November 19, 2016
Apple is preparing to surrender to The Leader.
Apple has asked its primary manufacturing partners, Foxconn and Pegatron, to explore making iPhones in the US, Nikkei reported on Thursday.
Foxconn has worked on a plan, according to the report, but Pegatron has not, saying that it would be too expensive. Foxconn Chairman Terry Gou is reportedly lukewarm on the plan, too, because of the rise in production costs.
Foxconn’s second most powerful executive, Sharp President Tai Jeng-Wu, talked about making parts in the United States during a recent public speech.
“We are now building a new [OLED] facility in Japan. We can make [OLED panels, a kind of screen] in the US too,” he said. “If our key customer demands us to manufacture in the US, is it possible for us not to do so?”
One key reason Apple might be considering a made-in-America iPhone is because President-elect Donald Trump has publicly called for the company to build its product in the US, and threatened tariffs on imports from China.
Note: By “one key reason” they of course mean “the only reason.”
“I’m going to get Apple to start making their computers and their iPhones on our land, not in China,” Trump said during a rally in March. “How does it help us when they make it in China?”
There are many reasons a made-in-America iPhone is improbable, starting with cost. “Making iPhones in the US means the cost will more than double,” a source told Nikkei.
But there are other problems. Most of the parts that go into an iPhone come from companies in Asia, and the just-in-time manufacturing processes that Apple uses mean that shipping components across the Pacific Ocean could become costly.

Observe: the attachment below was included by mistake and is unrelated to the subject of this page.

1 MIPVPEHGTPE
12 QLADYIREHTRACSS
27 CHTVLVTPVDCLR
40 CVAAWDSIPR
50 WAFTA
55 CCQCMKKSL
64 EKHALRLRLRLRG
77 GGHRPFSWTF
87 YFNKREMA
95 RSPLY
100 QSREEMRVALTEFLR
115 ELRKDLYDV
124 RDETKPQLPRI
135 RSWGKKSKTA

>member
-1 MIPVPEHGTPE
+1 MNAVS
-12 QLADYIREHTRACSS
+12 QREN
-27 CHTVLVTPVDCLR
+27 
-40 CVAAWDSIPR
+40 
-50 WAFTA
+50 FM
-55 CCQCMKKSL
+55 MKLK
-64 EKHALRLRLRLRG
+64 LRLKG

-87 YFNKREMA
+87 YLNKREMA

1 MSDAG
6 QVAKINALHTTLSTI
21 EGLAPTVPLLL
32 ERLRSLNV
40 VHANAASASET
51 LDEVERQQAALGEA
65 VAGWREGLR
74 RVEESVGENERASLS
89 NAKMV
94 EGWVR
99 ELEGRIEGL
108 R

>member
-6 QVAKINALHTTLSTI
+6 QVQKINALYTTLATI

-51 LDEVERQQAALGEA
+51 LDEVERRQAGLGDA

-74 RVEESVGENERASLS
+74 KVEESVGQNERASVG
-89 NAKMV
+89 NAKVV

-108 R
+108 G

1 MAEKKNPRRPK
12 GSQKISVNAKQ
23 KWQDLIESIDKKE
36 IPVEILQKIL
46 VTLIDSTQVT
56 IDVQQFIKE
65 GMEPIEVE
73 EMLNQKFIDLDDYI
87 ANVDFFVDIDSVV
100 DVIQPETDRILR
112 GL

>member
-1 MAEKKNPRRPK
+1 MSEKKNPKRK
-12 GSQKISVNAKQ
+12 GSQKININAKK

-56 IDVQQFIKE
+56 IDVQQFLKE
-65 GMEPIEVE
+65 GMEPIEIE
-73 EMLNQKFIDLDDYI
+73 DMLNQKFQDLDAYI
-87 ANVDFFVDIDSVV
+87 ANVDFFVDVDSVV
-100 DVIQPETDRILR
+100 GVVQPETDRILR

“A large part of the reason electronics moved overseas is because of the entire supply chain over there,” Columbia economics professor Amit Khandelwal previously told Business Insider. “It may be a lower cost to produce the final product as compared to the US, but there’s also an advantage is that you’re close to your other input suppliers who are other parts of the East Asia supply chain.”
This is just nonsense/lies.
MIT Technology Review did a study on this earlier this year, and assembling them in the US would add only an estimated 5% to the cost:
Today Apple contractors assemble iPhones in seven factories—six in China and one in Brazil. If the phones were assembled in the U.S. but Apple still sourced components globally, how much would that change the price of the device?
According to IHS, a market analyst, the components of an iPhone 6s Plus, which sells for $749, cost about $230. An iPhone SE, Apple’s newest model, sells for $399, and IHS estimates it contains $156 worth of components.
Assembling those components into an iPhone costs about $4 in IHS’s estimate and about $10 in the estimation of Jason Dedrick, a professor at the School of Information Studies at Syracuse University. Dedrick thinks that doing such work in the U.S. would add $30 to $40 to the cost. That’s partly because labor costs are higher in the U.S., but mostly it’s because additional transportation and logistics expenses would arise from shipping parts, and not just the finished product, to the U.S. This means that assuming all other costs stayed the same, the final price of an iPhone 6s Plus might rise by about 5 percent.
Is there anyone who wouldn’t pay an extra 5% for a phone made in America?
And if they won’t pay it, then guess what? Apple is going to have to pay it. Either that, or they can keep making them in China and pay even more when Trump tax-attacks them.
Of course, I get that the 5% is just on assembly, and we want all of the parts made in the US. But they are saying that the increase in cost is mostly associated with shipping the parts from Asia. So if they aren’t shipped from Asia, and are instead manufactured in the same place as the phones are assembled, then what?
I’m not a mathematician, but what I do know is that it doesn’t matter. Either Apple comes home, or we tax them so much they will cost $10,000 each.